Comments
6 comments so far

2 Points:

Anything that Geithner proposes will be a sellout to the big banks. He is a creature of the big banks.

There is not a problem in mortgage funding, there is a problem in the HOUSING MARKET, because housing is still over-valued and still has some downside to go and inventory to be consumes, which means that mortgage
funding is not broken, but in fact working.

I, for one, am not interested in another ill-conceived bank bailout, and if Geithner’s name is on it, then that is what it is.

Posted by Matthew_Saroff | Report as abusive

“Building a market” seems less important to me than getting the related capital regulatory requirements right (though, after you do that, building a market would be of value, too). I don’t know whether there’s any market these days for mortgage securities, but if a bank wanted to give a credit guarantee on the senior tranche of a security of mortgages it had issued, I wouldn’t think that would reduce their appeal.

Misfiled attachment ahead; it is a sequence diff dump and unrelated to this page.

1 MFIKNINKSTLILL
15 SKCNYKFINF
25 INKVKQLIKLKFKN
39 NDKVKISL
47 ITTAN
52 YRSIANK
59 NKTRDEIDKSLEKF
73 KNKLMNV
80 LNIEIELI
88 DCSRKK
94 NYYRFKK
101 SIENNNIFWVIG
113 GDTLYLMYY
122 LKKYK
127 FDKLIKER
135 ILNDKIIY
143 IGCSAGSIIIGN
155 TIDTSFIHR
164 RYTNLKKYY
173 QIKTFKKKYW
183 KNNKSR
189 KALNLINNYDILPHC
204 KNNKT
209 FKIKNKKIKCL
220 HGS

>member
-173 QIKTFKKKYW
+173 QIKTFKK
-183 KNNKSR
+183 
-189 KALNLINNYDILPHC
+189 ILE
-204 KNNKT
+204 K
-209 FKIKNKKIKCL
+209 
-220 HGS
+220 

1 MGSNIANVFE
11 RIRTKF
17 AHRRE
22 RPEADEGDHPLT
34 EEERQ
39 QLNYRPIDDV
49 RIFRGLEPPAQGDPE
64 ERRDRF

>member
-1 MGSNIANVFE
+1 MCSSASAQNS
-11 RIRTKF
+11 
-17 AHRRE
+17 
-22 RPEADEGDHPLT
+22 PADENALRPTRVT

(In principle, someone else could issue a credit guarantee on any mortgage security; this loses its systemic appeal if the credit risk isn’t being borne, at least in the first pass, by the bank that should in principle have underwritten the mortgage loan in the first place. As of two or three years ago, bank capital rules encouraged banks to get their own mortgages off of their own balance sheet; if that’s still the case, fixing that would be my top priority.)